Kaelaria...patience!!!

Peeple Puleeze !!! Calulator time:

Drive 20,000 miles per year.

Get 25 mpg (hopefully better but...)

That's 800 gallons of petrol.

Here in NJ, premium is 10 cent per gallon more than mid range.

That comes out to $80 per year!:smile: :smile:

Did ANYONE pay less than $20,000 out-the-door for their car?

Is $20080 THAT MUCH MORE?

HS
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  #35  
Old 08-22-2005, 06:49 AM
Autologic Autologic is offline
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Another thought...

20K miles a year
Price of 87: $3.00 gallon
Price of 93: $3.20 gallon

93 Octane getting 25 MPG: Total Gas Cost per Year: $2,560
87 Octane getting 24 MPG: Total Gas Cost per Year: $2,500

Savings of running 97 Octain: $60
% Savings per year: 2.4%
Savings per Month: $5


Hmm....
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  #36  
Old 08-22-2005, 07:30 AM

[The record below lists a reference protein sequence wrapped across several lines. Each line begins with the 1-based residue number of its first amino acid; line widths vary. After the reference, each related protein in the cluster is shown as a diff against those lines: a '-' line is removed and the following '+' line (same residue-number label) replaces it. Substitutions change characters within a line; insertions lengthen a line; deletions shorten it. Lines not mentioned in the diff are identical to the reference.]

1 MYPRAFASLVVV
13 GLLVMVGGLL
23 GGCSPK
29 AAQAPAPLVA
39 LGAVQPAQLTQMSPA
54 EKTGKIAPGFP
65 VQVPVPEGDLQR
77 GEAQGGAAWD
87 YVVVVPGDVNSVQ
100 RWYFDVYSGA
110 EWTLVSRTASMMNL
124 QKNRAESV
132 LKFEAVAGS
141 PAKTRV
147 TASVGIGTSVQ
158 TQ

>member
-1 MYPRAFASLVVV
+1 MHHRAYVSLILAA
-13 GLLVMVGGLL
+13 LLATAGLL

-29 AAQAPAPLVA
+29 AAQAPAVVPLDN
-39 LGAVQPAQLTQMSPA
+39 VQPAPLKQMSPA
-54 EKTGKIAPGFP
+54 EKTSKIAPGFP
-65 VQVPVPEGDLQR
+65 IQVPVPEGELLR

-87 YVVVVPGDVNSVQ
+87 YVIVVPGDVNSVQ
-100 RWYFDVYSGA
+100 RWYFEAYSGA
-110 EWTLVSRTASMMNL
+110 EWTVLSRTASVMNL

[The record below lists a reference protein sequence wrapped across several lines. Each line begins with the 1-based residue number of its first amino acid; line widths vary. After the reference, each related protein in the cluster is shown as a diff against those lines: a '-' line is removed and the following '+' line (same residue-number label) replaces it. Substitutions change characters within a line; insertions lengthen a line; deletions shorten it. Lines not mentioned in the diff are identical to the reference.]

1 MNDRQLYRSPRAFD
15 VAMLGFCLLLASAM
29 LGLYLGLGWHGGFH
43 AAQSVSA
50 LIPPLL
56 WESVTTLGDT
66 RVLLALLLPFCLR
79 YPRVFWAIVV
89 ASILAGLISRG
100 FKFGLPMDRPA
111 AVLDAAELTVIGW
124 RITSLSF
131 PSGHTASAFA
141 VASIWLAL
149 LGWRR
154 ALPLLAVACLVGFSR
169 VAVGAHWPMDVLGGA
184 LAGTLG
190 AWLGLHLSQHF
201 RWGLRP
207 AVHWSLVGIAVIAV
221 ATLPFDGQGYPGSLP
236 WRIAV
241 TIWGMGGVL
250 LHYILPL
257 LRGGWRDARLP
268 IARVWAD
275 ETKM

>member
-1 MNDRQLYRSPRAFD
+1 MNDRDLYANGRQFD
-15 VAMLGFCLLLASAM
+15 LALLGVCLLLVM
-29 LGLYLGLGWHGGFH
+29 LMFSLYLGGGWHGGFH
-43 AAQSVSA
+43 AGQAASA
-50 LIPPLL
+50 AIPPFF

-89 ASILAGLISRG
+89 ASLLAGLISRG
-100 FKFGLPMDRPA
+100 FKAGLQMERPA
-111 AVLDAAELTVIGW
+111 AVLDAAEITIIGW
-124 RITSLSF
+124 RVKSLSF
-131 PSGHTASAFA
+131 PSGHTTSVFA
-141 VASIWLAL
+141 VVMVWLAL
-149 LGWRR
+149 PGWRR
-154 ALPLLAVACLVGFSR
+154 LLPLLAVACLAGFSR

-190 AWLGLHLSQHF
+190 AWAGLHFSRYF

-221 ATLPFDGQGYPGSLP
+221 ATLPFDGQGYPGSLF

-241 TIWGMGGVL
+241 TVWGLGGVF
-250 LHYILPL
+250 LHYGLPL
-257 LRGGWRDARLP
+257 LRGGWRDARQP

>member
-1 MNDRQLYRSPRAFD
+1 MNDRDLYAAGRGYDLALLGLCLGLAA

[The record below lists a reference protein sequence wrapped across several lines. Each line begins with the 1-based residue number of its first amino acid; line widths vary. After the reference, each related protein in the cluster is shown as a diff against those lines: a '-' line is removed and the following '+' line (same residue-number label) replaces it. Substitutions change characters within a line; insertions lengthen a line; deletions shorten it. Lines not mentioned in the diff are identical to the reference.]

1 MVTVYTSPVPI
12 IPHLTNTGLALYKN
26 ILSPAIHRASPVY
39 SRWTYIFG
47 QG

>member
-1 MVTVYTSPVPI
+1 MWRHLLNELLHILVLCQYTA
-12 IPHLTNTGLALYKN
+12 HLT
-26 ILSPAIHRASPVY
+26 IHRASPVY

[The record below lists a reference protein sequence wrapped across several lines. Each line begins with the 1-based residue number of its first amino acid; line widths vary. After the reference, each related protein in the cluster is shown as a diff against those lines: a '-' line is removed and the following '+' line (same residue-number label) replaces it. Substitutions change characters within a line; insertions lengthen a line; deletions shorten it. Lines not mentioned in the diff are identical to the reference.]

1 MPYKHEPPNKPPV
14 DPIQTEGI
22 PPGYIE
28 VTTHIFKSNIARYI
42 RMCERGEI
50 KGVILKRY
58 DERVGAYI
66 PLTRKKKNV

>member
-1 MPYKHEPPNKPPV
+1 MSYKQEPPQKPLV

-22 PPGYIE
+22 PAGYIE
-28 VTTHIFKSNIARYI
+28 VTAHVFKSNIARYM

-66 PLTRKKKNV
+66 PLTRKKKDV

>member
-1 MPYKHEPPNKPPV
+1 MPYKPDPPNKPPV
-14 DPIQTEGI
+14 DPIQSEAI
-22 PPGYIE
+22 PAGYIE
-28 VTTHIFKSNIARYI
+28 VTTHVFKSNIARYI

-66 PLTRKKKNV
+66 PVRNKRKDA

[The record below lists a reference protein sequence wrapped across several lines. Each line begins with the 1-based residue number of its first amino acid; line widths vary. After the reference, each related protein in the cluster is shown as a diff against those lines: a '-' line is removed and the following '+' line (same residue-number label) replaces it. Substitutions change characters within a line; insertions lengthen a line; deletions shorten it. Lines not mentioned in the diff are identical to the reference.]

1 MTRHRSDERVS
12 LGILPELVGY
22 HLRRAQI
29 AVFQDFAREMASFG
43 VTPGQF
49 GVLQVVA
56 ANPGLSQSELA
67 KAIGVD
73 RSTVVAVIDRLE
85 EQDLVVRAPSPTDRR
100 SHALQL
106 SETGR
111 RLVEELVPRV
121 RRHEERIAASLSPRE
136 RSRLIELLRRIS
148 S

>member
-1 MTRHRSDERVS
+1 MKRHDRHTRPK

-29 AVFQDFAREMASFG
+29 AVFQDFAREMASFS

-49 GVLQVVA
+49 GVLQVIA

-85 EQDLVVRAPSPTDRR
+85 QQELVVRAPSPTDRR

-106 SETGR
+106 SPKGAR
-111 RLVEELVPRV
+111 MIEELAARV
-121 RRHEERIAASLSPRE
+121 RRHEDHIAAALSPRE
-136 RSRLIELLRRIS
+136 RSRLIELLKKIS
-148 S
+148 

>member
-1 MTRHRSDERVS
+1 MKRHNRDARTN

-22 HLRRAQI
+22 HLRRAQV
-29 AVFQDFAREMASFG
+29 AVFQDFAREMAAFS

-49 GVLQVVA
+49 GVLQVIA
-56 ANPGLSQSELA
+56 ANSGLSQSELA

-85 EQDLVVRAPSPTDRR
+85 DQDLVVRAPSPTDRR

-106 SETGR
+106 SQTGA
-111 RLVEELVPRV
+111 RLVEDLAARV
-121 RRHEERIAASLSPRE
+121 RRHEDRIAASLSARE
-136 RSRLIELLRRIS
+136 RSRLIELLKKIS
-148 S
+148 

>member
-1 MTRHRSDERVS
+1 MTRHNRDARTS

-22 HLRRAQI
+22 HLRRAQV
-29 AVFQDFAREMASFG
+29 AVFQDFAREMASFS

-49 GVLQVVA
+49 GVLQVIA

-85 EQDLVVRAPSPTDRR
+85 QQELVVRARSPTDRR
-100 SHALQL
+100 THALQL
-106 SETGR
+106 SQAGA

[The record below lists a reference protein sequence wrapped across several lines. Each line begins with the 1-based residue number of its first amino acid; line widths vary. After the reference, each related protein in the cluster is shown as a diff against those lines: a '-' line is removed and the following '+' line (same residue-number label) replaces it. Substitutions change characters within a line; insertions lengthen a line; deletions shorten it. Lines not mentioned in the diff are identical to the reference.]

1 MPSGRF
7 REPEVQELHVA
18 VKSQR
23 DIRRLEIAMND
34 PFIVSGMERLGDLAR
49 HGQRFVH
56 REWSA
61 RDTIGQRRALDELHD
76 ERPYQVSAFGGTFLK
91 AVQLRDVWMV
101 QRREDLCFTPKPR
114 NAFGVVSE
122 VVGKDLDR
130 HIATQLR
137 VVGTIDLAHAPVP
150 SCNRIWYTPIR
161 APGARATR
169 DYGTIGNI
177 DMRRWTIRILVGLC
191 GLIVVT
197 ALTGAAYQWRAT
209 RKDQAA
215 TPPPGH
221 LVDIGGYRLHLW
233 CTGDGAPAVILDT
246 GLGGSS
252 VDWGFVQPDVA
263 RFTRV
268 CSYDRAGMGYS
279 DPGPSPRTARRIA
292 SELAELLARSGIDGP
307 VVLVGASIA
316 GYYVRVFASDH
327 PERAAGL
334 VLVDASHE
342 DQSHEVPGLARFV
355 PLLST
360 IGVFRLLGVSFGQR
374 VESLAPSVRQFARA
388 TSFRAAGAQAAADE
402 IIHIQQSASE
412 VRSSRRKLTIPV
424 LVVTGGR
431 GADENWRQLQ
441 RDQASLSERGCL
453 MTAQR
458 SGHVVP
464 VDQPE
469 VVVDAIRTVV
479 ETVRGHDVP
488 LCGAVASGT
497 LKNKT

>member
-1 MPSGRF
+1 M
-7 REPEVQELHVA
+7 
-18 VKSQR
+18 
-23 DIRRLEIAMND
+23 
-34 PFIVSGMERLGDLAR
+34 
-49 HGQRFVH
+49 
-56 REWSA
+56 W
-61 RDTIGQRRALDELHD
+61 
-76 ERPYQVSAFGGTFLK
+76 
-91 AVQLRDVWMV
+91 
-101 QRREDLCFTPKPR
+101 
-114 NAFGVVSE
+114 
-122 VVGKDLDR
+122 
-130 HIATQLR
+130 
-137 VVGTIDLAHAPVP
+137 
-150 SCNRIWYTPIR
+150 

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OK people......All of you guys are just throwing "what if's" out there and with no hard evidence about what your saying. Nobody knows if it hurts the gas milage or power ( which using lower octane gas would ) unless someone does a test if your all concearned about this.....i will tell you this.....Like everyone else said....the manual tells us to use 91 or better gas.....For the people running into drivablity issues, u now know why. Just because there is something cheaper for us to use, doesnt mean you should use it. Take your own risks and watch yourself being at the dealer more times than you wanna be.


And also.........We here at the dealerships are not scientists so we wouldnt know what gas your running by looking at it or tasting it . There is no way we would know other than what you tell us your running in the vehicle.
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  #37  
Old 08-22-2005, 09:03 AM
Rich.Wolfson Rich.Wolfson is offline
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I found this in the Wikipedia, the free online encyclopedia:

Quote: